You can also customize response status by overriding the request header with X-Mock-Response-Status and delay before return by overriding X-Mock-Wait-Before-Reply header.

Using Test Fixtures

You can define a test data in your test fixtures and then upload as follows:

curl -H "Content-Type: application/yaml" --data-binary @fixtures/lines.txt \
	http://localhost:8080/_fixtures/GET/lines.txt/devices

curl -v -H "Content-Type: application/yaml" --data-binary @fixtures/props.yaml \
    http://localhost:8080/_fixtures/GET/props.yaml/devices

In above example, test fixtures for lines.txt and props.yaml will be uploaded and will be available for all GET requests under /devices URL path. You can then refer to above fixture in your templates. You can also use this to serve any binary files, e.g. you can define an image template file as follows:

method: GET
name: test-image
path: /images/mock_image
description: ""
request:
response:
    headers:
      "Last-Modified":
        - {{Time}}
      "ETag":
        - {{RandString 10}}
      "Cache-Control":
        - max-age={{RandNumMinMax 1000 5000}}
    content_type: image/png
    contents_file: mockup.png
    status_code: 200

Then upload a binary image using:

curl -H "Content-Type: application/yaml" --data-binary @fixtures/mockup.png \
	http://localhost:8080/_fixtures/GET/mockup.png/images/mock_image

And then serve the image using:

curl -v "http://localhost:8080/images/mock_image"

Custom Functions

The API mock service defines following custom functions that can be used to generate test data:

Numeric Random Data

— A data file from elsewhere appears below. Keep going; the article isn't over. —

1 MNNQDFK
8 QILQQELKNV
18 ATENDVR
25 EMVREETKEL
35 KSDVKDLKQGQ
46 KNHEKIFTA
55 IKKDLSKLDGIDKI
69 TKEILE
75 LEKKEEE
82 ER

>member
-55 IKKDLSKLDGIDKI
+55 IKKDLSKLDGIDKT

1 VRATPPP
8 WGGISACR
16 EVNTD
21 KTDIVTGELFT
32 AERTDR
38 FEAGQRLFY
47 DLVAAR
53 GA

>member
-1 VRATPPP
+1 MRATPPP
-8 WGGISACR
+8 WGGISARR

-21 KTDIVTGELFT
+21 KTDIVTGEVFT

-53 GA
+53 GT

Following functions can be used to generate numeric data within a range or with a seed to always generate deterministic test data:

  • Random
  • SeededRandom
  • RandNumMinMax
  • RandIntArrayMinMax

Text Random Data

Following functions can be used to generate numeric data within a range or with a seed to always generate deterministic test data:

  • RandStringMinMax
  • RandStringArrayMinMax
  • RandRegex
  • RandEmail
  • RandPhone
  • RandDict
  • RandCity
  • RandName
  • RandParagraph
  • RandPhone
  • RandSentence
  • RandString
  • RandStringMinMax
  • RandWord

Email/Host/URL

  • RandURL
  • RandEmail
  • RandHost

Boolean

Following functions can be used to generate boolean data:

  • RandBool
  • SeededBool

UDID

Following functions can be used to generate UDIDs:

  • Udid
  • SeededUdid

String Enums

Following functions can be used to generate a string from a set of Enum values:

  • EnumString

Integer Enums

Following functions can be used to generate an integer from a set of Enum values:

  • EnumInt

Random Names

Following functions can be used to generate random names:

  • RandName
  • SeededName

City Names

Following functions can be used to generate random city names:

  • RandCity
  • SeededCity

Country Names or Codes

Following functions can be used to generate random country names or codes:

  • RandCountry
  • SeededCountry
  • RandCountryCode
  • SeededCountryCode

File Fixture

Following functions can be used to generate random data from a fixture file: